Tuesday, 3 April 2012

Spain restates it wants Gibraltar's presence at talks to be demoted to that of a municipality

Spanish officials lose no time to restate that Spain wants to demote Gibraltar's presence at talks to that of a municipality. Effectively they are saying that the  much trumpeted trilateral forum is dead and buried.

There can be two flags or four flags, but not three flags - those of Britain, Spain and Gibraltar.

By two flags they mean those of Britain and Spain. By four flags they mean those of Britain and Spain, plus the flag of Gibraltar at a par with that of La Linea or some other part of the Campo area.

Although the Spanish Government agreed formally that Gibraltar be given equal status to Britain and Spain when the trilateral forum was first constituted, the present PP government in Spain is dead against it.

Spanish foreign minister Sr Margallo was saying in a newspaper interview at the weekend that what they want is a four-sided forum integrated by Spain and the UK, on the one side, and 'the authorities of the Rock and the Campo on the other.'

Nothing could be clearer than that! It means that Spain takes the view that Gibraltar can discuss with the Campo the problems that, they say, affect Spanish workers here, and the like, but important issues are for Britain and Spain only.

Relegating Gibraltar to such lowly levels has always been unacceptable in Gibraltar, even if certain elements in the Foreign Office, forever eager to have a trouble-free time in Spain, like to urge the incumbent at No.6 to adopt what has been seen by chief ministers as an undignified stance.

Those elements in the Foreign Office, who seem to enjoy supporting foreigners and not loyal British people, were exposed at the time of the Falklands war by sending the wrong signals to the claimants of that territory to the extent that they encouraged an invasion by Argentina which must have cost the British exchequer more than keeping the Falklands British! Not to mention the number of people who met their deaths by the conflict.

In the case of Gibraltar, the preamble to the Constitution was not seen as a barrier to engage Spain in formal joint sovereignty negotiations. Gibraltar's position may now have been strengthened by the assurance that no talks will be held with Spain that Gibraltarians are against. But some people ask: what is such an assurance worth?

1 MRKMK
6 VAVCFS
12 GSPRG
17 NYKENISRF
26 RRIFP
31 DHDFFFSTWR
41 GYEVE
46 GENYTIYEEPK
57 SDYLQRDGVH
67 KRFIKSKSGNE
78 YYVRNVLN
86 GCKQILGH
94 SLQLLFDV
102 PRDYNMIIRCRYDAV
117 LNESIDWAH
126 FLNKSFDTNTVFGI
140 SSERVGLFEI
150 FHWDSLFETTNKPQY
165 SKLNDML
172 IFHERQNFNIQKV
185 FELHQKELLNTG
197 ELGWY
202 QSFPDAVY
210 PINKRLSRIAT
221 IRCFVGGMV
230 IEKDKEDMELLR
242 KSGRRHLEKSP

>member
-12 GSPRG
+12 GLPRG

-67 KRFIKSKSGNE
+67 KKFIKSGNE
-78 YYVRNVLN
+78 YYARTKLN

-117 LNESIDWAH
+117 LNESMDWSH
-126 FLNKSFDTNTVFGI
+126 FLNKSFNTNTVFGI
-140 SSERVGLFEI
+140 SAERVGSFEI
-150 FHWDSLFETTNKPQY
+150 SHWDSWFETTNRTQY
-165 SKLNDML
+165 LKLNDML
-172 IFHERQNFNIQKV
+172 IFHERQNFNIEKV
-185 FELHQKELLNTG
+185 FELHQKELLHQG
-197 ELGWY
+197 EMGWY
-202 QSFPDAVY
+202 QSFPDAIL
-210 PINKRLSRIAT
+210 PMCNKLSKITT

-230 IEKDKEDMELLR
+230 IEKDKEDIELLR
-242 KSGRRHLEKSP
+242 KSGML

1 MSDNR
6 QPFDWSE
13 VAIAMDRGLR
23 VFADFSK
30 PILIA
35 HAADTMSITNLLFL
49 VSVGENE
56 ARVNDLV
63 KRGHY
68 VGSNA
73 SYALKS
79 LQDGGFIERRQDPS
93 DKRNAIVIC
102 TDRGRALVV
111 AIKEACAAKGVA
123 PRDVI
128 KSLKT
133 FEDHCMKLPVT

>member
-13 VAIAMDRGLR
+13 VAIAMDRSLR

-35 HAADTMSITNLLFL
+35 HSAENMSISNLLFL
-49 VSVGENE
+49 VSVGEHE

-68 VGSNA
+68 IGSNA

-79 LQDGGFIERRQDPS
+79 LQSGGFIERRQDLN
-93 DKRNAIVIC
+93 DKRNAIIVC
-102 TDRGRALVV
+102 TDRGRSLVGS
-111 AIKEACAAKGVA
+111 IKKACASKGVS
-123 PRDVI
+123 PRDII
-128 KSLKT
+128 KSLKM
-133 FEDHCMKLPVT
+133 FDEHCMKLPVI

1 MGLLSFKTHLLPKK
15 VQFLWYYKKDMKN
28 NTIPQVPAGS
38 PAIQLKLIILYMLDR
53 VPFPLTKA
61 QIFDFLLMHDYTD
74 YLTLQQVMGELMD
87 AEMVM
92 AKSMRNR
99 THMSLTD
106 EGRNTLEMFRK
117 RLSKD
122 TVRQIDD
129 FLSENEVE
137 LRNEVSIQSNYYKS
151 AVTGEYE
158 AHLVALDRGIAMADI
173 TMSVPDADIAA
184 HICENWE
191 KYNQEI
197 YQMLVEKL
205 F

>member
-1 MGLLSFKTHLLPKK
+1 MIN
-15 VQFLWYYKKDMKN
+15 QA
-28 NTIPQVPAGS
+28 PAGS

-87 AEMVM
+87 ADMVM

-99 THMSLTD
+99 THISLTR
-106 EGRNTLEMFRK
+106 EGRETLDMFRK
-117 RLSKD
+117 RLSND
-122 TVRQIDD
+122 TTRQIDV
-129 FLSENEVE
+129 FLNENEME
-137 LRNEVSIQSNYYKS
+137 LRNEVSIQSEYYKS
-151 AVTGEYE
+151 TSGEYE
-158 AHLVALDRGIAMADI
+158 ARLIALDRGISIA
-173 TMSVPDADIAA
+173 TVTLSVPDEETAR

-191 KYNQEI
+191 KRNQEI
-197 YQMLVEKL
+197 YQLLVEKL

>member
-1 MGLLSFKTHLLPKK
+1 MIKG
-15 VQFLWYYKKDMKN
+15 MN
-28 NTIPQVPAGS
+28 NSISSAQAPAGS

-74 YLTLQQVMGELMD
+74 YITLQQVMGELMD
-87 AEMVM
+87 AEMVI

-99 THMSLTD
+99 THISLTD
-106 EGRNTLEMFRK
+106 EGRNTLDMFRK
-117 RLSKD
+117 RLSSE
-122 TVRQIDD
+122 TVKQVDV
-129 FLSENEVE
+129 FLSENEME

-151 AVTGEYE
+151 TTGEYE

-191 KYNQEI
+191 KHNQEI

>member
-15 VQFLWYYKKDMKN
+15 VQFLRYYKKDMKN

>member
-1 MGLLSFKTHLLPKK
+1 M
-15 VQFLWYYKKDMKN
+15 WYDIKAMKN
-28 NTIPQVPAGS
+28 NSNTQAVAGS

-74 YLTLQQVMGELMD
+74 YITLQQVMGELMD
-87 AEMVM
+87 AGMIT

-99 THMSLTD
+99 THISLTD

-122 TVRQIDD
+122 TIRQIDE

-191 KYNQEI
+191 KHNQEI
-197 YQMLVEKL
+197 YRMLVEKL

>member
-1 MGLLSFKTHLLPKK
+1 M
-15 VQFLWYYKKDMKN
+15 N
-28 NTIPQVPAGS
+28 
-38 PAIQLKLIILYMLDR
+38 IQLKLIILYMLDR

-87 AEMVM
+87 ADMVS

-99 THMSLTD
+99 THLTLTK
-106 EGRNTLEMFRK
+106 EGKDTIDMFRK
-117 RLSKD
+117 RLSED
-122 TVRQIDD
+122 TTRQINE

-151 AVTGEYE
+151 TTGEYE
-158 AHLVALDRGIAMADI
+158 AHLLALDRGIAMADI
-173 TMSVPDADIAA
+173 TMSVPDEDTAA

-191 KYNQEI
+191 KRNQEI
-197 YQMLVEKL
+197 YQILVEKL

1 comment:

  1. There is no reason for Gibraltar to be demoted to the level of a municipality. It matters not whether Spain sees any parallel between a British Overseas Territory and a Spanish municipality. Irrespective of the fact that both are members of the EU, unfortunately, the systems of government are different!

    Spain is in no position to insist. Whatever the fools at the Foreign and Commonwealth Office would like, Gibraltar is, to all intents and purposes, an independent country. The fact that it may not be large enough to conduct its own defence or foreign relations is irrelevant. The difference between Gibraltar and Monaco is what? The wider defence of Monaco is provided by France. The wider defence of Gibraltar is provided by the United Kingdom. Gibraltar's foreign relations are managed by the United Kingdom. Monaco has agreed to conform with French interests. Essentially, Gibraltar has more say in its foreign affairs than Monaco does.

    And on the subject of territorial waters, perhaps Spain could define when it "obtained" territorial waters other than by the age-old method of how far they could fire a cannonball? After considerable obfuscation, they will probably find that they got internationally-recognised territorial waters at the same time as every other country. Only one "country" in the world would like to deny that the Falkland Islands has territorial waters. But Argentina has to contend with a declared 200 mile economic exclusion zone. Would Spain like to find out how far Gibraltar could fire a missile? (Note: This does not mean a guided missile).

    Spain is simply trying everything its 17th century mind can think of. Perhaps Gibraltar needs to up the ante. Could Gibraltar afford to buy, maintain and crew suitably-sized "patrol" vessels? Something on the lines of the River-class patrol vessel that acts as the Falkland Islands Patrol ship. HMS Clyde is armed. HMS Clyde is not owned by the Royal Navy. It is leased from BAE Systems Surface Ships. BAE Systems Surface Ships is responsible for all maintenance and support throughout the lease period. Worth thinking about! I'll bet the Spanish would think twice.